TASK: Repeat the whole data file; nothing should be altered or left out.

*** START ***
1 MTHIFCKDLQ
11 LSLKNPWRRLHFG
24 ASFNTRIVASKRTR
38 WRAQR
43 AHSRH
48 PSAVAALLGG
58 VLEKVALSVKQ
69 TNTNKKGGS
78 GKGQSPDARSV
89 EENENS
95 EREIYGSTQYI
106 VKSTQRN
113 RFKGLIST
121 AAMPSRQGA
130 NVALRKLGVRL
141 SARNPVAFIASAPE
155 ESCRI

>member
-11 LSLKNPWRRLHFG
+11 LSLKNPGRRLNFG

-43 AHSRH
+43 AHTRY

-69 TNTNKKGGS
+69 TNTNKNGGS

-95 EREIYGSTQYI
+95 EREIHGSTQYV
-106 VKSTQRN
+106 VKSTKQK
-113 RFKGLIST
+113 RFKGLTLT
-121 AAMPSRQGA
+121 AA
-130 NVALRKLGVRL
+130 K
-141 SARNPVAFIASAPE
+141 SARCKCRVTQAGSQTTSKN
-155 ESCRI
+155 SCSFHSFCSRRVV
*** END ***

1 MTHIFCKDLQ
11 LSLKNPWRRLHFG
24 ASFNTRIVASKRTR
38 WRAQR
43 AHSRH
48 PSAVAALLGG
58 VLEKVALSVKQ
69 TNTNKKGGS
78 GKGQSPDARSV
89 EENENS
95 EREIYGSTQYI
106 VKSTQRN
113 RFKGLIST
121 AAMPSRQGA
130 NVALRKLGVRL
141 SARNPVAFIASAPE
155 ESCRI

>member
-11 LSLKNPWRRLHFG
+11 LSLKNPGRRLNFG

-43 AHSRH
+43 AHTRY

-69 TNTNKKGGS
+69 TNTNKNGGS

-95 EREIYGSTQYI
+95 EREIHGSTQYV
-106 VKSTQRN
+106 VKSTKQK
-113 RFKGLIST
+113 RFKGLTLT
-121 AAMPSRQGA
+121 AA
-130 NVALRKLGVRL
+130 K
-141 SARNPVAFIASAPE
+141 SARCKCRVTQAGSQTTSKN
-155 ESCRI
+155 SCSFHSFCSRRVV